When Liam and Caleb were little, they both loved Going on a Bear Hunt. Remember that?
Going on a bear hunt.
We’re going to catch a big one.
What a beautiful day!
We’re not scared!
And then there’s the long tall grass to get through, swishy-swashy; and the mud, squelch-squerch…and pretty much every other obstacle known to human kind, each with its own sound effect.
And the refrain, of course is “we can’t go over it, we can’t go under it… oh no! We’ve got to go through it!”
They do get through it, find a bear, are afraid of the bear, run back through all that crap, and climb into bed with the covers over their heads. Very satisfying. Except for the poor bear, who is left alone to wander the seashore.
I’m thinking about bear hunts these days as older son tries to adjust to his new school. It’s his second new school in six months–not easy to do, by a long shot, I know–and he’s pretty clear that we’ve ruined his life. I don’t have the heart to tell him that he’s only eleven. The life-ruining hasn’t even begun. Wait till he’s sixteen and I show up at some party where he’s all cool with the hair gel and the soccer jersey and then I trill from the front hall that it’s time to come home and practice the euphonium. That will be life-ruining.
He has forgotten the lesson of the bear hunt. He can’t believe that he won’t be in the middle of a rocky transition forever. As far as he’s concerned, his new school is an abysmal failure, a prison, a nightmare from which he will never, ever awake. And we’ve ruined his life.
School is stupid and British spelling is stupid and English history is stupid and oh by the way, we ruined his life.
Here’s the thing about Liam: he hates not knowing. He’s a perfectionist in pretty much everything and as a result of that (says moi, armchair shrink), when he explodes because of all the pressure he puts on himself, he explodes BIG and DRAMATICAL and WITH BAD WORDS. Let’s keep in mind that his mamma is a card carrying member of the Good Enough Club and Husband aims for perfection but then he can’t ever remember where he put it, so we’re both quite puzzled about Liam’s need to be perfect. Fortunately–or unfortunately–he often comes quite close: perfect report cards; chosen for this honor or that selective program or that elite soccer squad. He works hard; he pushes himself; he’ll kill himself trying to get something right. And also manages to be goofy and silly and dance around in his underpants to Kesha songs.
“Passionate” is the word I always use for Liam and I am reminded again, in these past few weeks, that passion is a double-edged emotion. The highs are really, really high, and the lows are cataclysmic. He’s in a cataclysmic low right now as he tries to suss out the new system, tries to remember that gray is now grey, and color is now colour. There have been sinkers–not quite as epic as when we first arrived in Abu Dhabi, but close–and as usual, I try to deal with them with some ad hoc mixture of empathy, firmness, listening, berating, whispers, shouts, hugs, threats, and bribes.
Yes. My parenting has lacked consistency lately. Thanks for that insight. And Husband and I aren’t always on the same parenting page at the same time, which adds a whole ‘nother level of wonderfulness to the situation: he wants to cajole when I want to be firm; he berates when I want to offer hugs. I don’t know if we’re complementing each other or just muddying the already swirling waters.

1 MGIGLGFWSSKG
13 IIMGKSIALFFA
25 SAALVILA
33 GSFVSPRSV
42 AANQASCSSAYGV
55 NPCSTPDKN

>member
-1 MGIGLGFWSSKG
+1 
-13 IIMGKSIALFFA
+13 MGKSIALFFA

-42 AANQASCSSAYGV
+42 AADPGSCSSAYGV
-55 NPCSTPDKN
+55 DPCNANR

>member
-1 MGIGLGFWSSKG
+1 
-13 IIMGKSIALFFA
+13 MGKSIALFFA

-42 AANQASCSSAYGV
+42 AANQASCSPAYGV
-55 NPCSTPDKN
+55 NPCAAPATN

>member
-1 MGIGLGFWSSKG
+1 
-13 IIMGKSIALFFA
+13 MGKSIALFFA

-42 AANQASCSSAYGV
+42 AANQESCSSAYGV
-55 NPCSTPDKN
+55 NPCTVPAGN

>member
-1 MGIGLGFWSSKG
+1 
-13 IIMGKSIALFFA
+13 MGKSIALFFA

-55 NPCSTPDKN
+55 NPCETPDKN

I am trying to remember my own bear hunt lessons, oh yes I am. I tell myself we’ve just got to get through all this swishy-swashy grass–and my sister (so wise and yet…younger. How can that be?) reminds me (and I then remind Liam) that it won’t be like this forever. But. When your adorable boy in his navy blue blazer is whisper-screaming at you that you’re an idiot and (say it with me) you’ve ruined his life–in the elevator of our building–with other people on the elevator- AT 6:50 IN THE MORNING…well, let’s just say it’s hard to hang on.
For a brief nano-second I thought, what if I just smacked him? Just flipped his cheek with my hand to jolt him out of his hysteria?
I didn’t flip his cheek. In a triumph of will over emotion, I hugged him close and told him it wouldn’t be like this forever.
I am not sure he believes me. I am, after all, the woman who has ruined his life.
Going through it. That’s the thing that sucks, about life and bear hunts, both.
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This: “an ad hoc mixture of empathy, firmness, listening, berating, whispers, shouts, hugs, threats, and bribes” Do you have a video spy camera installed in my house? Cause you’ve just nailed my parenting “style” down cold. Hugs to you through the squelch-squerch.
I think you are waaaaay more patient and empathic than you give yourself credit for. I read between the lines of your blog, lady; you’ve got the patience of god’s own angels, is what. If it weren’t so exhausting it would be funny, watching myself try first this strategy, then that strategy, then this other thing that my friend suggested, then that weird article I read at the doctor’s office yeah let’s try THAT…. only to watch as the situation slips out of my grasp… Where oh where is our spa vacation, Varda???
You could not pay me to be 11 again.
But I’d rather be 11 than 16. Just saying.
Oh, tough! I teach high school students, and rarely, if ever, do they believe that what they are experiencing is not the end of the world. That’s the beauty of growing up. They will realize this eventually, will understand that you did not, in fact, ruin their life, and will learn from their experiences. I hope.
Well, I figure that if nothing else, I am giving older son fodder for therapy, right? I remember so clearly that sense that I was the ONLY ONE who felt this way or that way…and the startled silence in my head when someone would say “yeah. me too.” So here’s hoping that happens with m’boy, before we both keel over with exhaustion.
He’s going to love you if he finds out that you wrote about him acting goofy and silly while dance around around in his underpants to Kesha songs. Haha. ;^)